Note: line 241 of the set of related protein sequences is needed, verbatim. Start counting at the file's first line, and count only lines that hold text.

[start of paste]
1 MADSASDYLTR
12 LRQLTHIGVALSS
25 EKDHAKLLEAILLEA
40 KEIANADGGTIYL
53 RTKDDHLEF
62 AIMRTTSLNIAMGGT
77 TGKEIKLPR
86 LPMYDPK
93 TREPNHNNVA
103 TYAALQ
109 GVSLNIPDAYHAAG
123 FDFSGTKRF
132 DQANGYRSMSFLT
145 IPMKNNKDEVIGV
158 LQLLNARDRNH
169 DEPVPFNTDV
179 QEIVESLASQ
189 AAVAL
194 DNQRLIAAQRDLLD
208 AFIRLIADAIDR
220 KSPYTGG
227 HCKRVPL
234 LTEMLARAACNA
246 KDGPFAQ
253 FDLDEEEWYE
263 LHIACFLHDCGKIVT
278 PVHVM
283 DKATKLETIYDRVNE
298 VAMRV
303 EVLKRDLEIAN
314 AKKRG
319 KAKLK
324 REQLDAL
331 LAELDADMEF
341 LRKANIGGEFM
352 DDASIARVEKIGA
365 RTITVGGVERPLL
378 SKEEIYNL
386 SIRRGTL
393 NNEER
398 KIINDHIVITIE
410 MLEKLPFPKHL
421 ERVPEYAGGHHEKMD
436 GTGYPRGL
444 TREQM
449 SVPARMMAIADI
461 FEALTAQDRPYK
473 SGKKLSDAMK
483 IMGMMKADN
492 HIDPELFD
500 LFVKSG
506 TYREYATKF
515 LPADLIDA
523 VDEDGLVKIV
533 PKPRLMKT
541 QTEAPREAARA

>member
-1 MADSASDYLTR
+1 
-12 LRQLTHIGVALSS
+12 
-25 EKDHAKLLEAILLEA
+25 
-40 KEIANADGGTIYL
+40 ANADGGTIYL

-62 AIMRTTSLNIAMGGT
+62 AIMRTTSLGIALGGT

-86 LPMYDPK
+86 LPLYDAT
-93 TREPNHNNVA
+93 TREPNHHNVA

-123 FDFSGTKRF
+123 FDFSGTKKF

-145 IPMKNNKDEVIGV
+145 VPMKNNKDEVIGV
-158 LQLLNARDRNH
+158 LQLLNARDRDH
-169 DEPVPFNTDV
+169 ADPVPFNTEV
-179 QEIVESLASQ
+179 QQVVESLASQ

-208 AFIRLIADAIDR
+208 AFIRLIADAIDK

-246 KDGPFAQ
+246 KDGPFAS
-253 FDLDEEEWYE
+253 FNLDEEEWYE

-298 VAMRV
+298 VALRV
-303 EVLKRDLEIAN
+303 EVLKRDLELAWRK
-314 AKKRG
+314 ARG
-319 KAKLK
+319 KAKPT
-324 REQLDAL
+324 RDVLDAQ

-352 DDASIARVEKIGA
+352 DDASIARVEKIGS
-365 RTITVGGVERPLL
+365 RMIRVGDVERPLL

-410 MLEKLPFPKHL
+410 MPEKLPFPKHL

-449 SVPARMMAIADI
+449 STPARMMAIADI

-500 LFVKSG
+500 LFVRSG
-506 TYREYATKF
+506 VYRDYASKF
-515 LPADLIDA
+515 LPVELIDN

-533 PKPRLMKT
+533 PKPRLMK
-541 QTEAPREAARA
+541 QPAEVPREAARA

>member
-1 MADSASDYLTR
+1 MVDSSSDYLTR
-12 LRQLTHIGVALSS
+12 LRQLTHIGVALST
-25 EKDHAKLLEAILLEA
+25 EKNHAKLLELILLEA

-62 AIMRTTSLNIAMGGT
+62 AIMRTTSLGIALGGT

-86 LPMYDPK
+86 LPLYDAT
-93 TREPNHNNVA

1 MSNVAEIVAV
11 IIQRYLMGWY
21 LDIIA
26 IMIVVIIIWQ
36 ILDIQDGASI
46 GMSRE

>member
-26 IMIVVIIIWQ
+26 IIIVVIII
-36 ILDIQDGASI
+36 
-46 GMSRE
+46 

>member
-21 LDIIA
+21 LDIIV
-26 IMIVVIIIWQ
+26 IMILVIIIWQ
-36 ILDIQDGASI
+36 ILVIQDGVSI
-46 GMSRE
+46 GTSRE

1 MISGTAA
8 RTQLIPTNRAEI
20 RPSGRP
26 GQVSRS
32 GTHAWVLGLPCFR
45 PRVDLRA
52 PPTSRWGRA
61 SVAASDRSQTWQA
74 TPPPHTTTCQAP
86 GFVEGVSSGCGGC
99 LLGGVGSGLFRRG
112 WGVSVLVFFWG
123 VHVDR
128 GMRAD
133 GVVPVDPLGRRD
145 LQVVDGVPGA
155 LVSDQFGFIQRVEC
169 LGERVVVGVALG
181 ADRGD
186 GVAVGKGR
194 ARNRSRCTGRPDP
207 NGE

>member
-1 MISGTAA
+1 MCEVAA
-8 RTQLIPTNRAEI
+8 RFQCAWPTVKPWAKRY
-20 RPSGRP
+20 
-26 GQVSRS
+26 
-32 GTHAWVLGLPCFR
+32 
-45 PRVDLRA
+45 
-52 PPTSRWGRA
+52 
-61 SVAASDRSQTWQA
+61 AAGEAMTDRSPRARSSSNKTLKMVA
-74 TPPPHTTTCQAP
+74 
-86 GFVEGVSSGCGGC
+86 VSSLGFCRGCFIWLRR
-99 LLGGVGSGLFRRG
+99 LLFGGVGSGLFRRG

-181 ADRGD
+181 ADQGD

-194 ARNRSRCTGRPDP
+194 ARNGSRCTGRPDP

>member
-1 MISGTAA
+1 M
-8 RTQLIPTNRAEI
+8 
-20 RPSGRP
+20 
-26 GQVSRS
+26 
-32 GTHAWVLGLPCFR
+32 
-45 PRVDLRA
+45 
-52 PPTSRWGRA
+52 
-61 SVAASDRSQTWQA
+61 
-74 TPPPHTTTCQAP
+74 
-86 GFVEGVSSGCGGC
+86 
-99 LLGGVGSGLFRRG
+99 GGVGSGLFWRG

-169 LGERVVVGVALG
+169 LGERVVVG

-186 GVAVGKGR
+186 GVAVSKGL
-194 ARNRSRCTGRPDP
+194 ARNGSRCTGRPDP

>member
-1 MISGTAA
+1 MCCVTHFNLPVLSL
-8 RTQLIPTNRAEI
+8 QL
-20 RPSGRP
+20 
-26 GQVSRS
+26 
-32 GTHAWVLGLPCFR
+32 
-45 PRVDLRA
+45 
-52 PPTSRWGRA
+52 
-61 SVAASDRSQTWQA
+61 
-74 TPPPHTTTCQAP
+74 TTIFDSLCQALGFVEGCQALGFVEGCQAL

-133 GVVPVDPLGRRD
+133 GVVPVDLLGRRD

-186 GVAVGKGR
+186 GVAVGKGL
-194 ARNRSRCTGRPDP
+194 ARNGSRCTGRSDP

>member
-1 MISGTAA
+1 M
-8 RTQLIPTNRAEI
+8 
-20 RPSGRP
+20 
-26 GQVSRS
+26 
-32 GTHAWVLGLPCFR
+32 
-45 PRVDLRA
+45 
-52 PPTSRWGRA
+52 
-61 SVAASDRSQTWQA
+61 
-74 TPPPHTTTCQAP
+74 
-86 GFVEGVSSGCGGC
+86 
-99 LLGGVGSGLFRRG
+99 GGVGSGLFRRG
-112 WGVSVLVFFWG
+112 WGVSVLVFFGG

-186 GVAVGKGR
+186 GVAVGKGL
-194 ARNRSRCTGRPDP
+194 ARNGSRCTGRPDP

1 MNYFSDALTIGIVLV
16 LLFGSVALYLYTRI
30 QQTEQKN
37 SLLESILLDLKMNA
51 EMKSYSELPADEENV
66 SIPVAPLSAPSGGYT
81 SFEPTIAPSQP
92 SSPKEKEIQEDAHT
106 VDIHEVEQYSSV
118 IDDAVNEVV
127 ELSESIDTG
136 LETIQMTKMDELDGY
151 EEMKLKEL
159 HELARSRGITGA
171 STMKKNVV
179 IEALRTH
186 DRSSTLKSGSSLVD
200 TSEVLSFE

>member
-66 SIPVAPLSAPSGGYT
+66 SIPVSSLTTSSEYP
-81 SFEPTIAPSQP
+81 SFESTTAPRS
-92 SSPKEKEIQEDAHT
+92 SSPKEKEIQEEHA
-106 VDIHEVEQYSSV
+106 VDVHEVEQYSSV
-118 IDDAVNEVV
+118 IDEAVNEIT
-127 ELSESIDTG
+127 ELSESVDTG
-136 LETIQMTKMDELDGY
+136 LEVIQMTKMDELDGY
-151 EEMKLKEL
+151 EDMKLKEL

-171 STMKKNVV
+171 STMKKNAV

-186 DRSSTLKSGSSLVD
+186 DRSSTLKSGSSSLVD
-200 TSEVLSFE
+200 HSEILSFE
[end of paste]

-52 PPTSRWGRA